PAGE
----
This is a true story. In my early teens, I dislocated my shoulder.
In fact, I had known for many years there was a problem but I’d ignored it, assuming it was growing pains or adolescence. But, when I was 15, something inside me went “pop” and the pain got really serious, to the point that I struggled to focus on anything else.
Unfortunately, I was terrified of taking any sort of pills, even a low dose of paracetamol. So, I learned to bear the discomfort and, like so many women, to mask it. Slapping on a smile, make-up and a people-pleasing attitude.
Of course, I did try other things to make it better: special exercises, mindfulness meditation, special restrictive diets, speaking to professionals who might help and, eventually, self-medicating with alcohol. Some of it worked for a while, some made it much worse, but none of it was enough.
I lived like that for 17 years. It affected every aspect of my life, work and relationships and, still, I refused medication.
Then, at age 32, something magical happened. Me, an Aberdeen quine, who had grown up in Torry council blocks and left school at 15, got a book published by Random House. That was my first novel, the ridiculously-titled Tony Hogan Bought Me an Ice-cream Float Before He Stole My Ma.
I knew only too well that the nagging pain I insisted on enduring might ruin this dream come true. That, by not taking every avenue to get better, I might sabotage myself completely, as I had so many other things in my life.
I was scared medication would change who I was
Finally, I went to the doctor. She gave me tiny pink pills, the colour of candy floss. I took one the next morning and, within a fortnight, the pain mostly just stopped.
This is a true story. Just swap the mental toll of chronic anxiety for the pain of a dislocated shoulder.
Initially, I avoided taking medication because I felt it made me weak. That it meant I had failed or wasn’t strong enough
Like many of you reading this, I belong to the approximately one in four people in Scotland who have been affected by mental illness. Some of that was inherited in the genetic lottery, and the rest was readily supplied by a poor and unstable childhood and sexual assaults in my teens.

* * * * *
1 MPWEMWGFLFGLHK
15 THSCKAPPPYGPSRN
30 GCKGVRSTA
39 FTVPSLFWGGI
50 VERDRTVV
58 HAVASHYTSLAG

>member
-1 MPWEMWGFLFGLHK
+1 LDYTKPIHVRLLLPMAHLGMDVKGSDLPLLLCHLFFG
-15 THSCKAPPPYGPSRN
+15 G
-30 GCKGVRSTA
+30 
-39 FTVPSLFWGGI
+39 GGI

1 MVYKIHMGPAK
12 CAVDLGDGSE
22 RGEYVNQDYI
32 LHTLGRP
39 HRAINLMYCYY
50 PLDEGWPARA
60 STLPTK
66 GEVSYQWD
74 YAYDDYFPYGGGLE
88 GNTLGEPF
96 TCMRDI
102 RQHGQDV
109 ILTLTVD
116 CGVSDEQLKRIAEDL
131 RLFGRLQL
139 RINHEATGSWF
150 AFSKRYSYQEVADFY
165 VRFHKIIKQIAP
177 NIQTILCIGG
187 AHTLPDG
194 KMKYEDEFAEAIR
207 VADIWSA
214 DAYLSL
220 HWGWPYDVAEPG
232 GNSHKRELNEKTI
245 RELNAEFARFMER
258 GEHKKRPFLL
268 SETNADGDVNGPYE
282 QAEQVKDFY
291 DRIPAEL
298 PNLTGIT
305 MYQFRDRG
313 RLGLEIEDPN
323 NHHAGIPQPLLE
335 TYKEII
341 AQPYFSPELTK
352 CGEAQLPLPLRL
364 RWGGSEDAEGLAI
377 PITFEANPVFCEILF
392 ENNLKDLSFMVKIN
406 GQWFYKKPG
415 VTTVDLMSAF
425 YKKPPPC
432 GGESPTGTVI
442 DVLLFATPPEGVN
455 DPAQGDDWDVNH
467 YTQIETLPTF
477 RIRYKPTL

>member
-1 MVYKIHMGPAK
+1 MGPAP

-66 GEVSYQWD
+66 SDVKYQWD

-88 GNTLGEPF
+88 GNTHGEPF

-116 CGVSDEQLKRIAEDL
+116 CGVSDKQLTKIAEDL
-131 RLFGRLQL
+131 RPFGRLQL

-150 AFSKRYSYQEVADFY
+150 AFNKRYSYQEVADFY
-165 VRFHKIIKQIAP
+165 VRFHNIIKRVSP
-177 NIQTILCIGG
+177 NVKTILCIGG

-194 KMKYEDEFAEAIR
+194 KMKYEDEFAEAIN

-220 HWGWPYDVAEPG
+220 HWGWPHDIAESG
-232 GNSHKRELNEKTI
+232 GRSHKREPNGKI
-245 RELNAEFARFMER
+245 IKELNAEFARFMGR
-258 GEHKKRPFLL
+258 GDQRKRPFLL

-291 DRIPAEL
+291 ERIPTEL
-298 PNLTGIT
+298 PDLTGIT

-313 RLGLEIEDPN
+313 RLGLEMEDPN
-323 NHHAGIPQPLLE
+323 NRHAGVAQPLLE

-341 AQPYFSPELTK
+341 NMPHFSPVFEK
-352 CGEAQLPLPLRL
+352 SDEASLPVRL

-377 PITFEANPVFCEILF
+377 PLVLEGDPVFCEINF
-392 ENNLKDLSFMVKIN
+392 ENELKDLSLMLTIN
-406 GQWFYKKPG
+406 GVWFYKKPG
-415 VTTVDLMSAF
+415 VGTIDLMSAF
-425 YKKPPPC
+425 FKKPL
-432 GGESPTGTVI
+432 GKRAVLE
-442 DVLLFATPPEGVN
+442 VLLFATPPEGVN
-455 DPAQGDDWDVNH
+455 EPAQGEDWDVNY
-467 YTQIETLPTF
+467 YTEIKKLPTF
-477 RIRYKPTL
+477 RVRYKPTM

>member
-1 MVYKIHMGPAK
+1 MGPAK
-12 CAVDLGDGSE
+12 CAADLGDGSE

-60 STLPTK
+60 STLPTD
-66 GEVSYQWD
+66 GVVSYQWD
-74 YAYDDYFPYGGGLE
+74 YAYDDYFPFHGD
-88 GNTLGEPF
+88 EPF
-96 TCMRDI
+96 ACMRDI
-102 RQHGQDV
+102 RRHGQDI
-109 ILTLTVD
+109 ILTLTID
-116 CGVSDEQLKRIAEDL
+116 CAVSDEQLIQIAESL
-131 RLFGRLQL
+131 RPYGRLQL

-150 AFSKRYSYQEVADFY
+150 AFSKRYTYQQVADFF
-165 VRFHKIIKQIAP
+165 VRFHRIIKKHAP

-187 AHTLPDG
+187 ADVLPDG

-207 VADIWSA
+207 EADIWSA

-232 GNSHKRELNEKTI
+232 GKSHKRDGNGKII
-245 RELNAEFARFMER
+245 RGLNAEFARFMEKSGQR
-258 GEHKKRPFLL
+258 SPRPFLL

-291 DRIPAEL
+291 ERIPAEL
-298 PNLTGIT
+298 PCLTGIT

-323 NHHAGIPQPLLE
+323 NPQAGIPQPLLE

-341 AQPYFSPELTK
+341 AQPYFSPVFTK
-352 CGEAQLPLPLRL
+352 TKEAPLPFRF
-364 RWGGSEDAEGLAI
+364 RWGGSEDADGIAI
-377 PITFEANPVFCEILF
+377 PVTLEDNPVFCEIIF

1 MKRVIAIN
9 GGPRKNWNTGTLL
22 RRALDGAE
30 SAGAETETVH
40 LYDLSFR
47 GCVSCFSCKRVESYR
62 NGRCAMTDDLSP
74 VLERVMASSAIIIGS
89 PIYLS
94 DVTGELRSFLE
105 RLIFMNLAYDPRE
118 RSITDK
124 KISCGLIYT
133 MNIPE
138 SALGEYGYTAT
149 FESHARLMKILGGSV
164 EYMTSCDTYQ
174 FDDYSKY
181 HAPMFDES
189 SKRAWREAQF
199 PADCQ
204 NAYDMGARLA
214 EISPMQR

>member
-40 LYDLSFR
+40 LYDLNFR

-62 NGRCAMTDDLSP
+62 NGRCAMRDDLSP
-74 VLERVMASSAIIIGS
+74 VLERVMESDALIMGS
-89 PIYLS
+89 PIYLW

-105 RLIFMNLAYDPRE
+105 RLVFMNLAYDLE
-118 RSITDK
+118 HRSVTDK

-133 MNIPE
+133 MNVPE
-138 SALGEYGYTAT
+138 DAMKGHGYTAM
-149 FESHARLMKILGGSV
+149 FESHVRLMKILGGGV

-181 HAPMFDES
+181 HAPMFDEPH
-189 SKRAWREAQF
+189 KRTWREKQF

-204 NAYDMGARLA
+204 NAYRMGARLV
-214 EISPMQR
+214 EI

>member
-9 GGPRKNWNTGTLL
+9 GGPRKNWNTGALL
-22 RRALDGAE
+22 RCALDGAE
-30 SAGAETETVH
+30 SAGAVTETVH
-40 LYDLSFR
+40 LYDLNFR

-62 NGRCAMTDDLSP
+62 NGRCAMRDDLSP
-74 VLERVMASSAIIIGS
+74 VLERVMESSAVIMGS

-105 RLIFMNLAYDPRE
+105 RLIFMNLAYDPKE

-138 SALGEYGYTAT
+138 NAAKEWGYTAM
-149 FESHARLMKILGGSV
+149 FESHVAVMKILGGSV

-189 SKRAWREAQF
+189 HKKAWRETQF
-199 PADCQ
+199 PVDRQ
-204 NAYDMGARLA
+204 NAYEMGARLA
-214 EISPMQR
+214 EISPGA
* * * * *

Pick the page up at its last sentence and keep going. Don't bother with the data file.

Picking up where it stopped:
Initially, I avoided taking medication because I felt it made me weak. That it meant I had failed or wasn’t strong enough. I was also scared of potential side effects, or that it would change who I was.
But I wanted to live a better life, too. To honour the wee, scrappy girl who ran about Torry with a library book always clutched under her arm. I wanted her to have the life she deserved.
I’m no longer fighting the daily, exhausting symptoms of anxiety
I was incredibly lucky that the medication I was given suited me well and worked – I know often there’s some trial and error involved. Initially, I also experienced some side effects but, once I fully adjusted, my life was changed.
I went from having a panic attack if I had to speak at a meeting of more than four people to reading aloud to 3,000 people by the Colosseum in Rome. Those pills didn’t change me as I’d feared they would. Instead, I was able to be my true self – an energetic, hopeful woman, full of laughter, who was always there, under the mental illness.
I’m now a better mum, friend, partner and a much better writer. I always knew I could be all of these things. I was always there. I just needed a some help.
I’m writing this for my past self. I want to go back and tell her taking medication for anxiety is not weak or failing any more than taking antibiotics for an infection. And, yes, I still have therapy if I’m going through a hard time.
You should know that not everyone is sailing happily through life – some just found the right candy floss-pink pill that meant they could be themselves again
I exercise and meditate when my whirling Tasmanian toddler allows me to. But I’m not constantly fighting the daily, exhausting symptoms of anxiety, so I’m able to focus on the long-term, fundamental work of understanding the “why”.
I’m writing this because I wish more people spoke about out about the positives of medication for mental health. Because I wish there was less stigma attached, too. Because you should know that not everyone is sailing happily through life – some just found the right candy floss-pink pill that meant they could be themselves again.
Kerry Hudson is an Aberdeen-born, award-winning writer of novels, memoirs and screenplays. She lives in Prague with her husband, toddler and an angry black cat